Monument to Labor
The Monument to Labour a by the famous Belgian sculptor Constantin Meunier is located at the canal to reflect the workers daily life in the port of Brussels, with shippings coming from the former coal mines in Charleroi.
The art work represents four stone bas-reliefs: Industry, The Mine, Harvest, and the Harbour, four bronze statues: The Sower, The Smith, The Miner, and the Ancestor; and a bronze group, Maternity.
The Dynasty Monument
This monument, which is also known as the Leopold monument, is dedicated to the first King of Belgium Leopold I and commissioned by his son Leopold II.
It shows the King looking over to the Royal Castle, surrounded by nine columns, arranged in a circle.
The columns represent what were then the nine provinces of Belgium.
Each column has a statue depicting that province.
One of the attractions of the Laeken cemetery is an original bronze of Thinker by Auguste Rodin, a testimony of the sculptor’s stay in Brussels and his connections to the Belgian artists’ community.
Royal Greenhouses of Laeken
Every spring, the Royal Greenhouses of Laeken are open to the public for approximately 3 weeks, generally from the second half of April until the beginning of May.
Besides the exceptional collection of flowers and rare plants you can then discover the impressive glass greenhouses with metal frames designed by Victor Horta’s teacher Alphonse Balat.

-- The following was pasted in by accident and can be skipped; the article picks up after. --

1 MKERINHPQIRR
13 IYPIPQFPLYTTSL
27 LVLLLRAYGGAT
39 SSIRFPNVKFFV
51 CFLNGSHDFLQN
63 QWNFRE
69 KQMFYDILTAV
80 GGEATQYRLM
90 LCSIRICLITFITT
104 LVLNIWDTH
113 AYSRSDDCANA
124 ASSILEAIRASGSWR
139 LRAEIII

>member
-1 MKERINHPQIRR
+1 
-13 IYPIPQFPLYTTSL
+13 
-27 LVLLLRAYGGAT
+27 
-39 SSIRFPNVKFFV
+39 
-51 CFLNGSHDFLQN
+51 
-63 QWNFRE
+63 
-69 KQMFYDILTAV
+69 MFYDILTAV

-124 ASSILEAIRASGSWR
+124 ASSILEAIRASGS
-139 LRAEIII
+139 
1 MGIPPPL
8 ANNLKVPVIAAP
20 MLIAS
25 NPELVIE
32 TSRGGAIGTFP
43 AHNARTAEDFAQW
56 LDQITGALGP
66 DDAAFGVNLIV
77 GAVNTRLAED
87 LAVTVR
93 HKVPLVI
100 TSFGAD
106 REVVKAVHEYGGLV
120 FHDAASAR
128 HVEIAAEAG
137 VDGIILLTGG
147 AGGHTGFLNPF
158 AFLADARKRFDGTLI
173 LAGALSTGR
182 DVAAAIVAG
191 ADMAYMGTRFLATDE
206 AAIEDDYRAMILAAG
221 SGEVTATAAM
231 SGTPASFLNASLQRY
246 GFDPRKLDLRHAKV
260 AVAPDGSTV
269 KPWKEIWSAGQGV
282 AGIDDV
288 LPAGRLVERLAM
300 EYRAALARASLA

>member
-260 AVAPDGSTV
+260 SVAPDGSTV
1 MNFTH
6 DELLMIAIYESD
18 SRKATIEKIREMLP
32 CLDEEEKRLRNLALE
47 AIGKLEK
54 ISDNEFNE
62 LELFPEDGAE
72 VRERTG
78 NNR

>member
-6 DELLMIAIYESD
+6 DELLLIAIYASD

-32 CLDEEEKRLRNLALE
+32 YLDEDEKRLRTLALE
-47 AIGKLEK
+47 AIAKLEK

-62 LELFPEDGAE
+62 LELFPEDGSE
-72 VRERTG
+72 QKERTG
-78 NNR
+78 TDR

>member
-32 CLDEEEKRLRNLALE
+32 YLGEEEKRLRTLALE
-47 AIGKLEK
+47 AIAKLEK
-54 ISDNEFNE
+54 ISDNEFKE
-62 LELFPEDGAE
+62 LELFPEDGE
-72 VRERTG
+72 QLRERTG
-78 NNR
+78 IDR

More info on the website of the Royal Family.
Chinese Pavilion and Japanese tower
Located at the border of the Royal Estate, along Van Praet Avenue, the Chinese Pavilion was erected by order of Leopold ll, between 1901 and 1905, to complete the Japanese Tower he had just built following his visit to the World’s Fair in Paris in 1900. At the time, Leopold II wanted to create, in the immediate vicinity of his palace, a promenade made up of exotic architectural works. The Chinese Pavilion was to house a luxurious restaurant and was opened to the public in 1913.
Since 1946, the place has become an annex of the Royal Museums of Art and History where are exposed Chinese porcelain, furniture and tapestries dating from the 19th and early of the 20th century. The Japanese Tower, the Chinese Pavilion and the Museum of Japanese Art have been grouped together in the Museums of the Far East (currently closed for an indefinite period).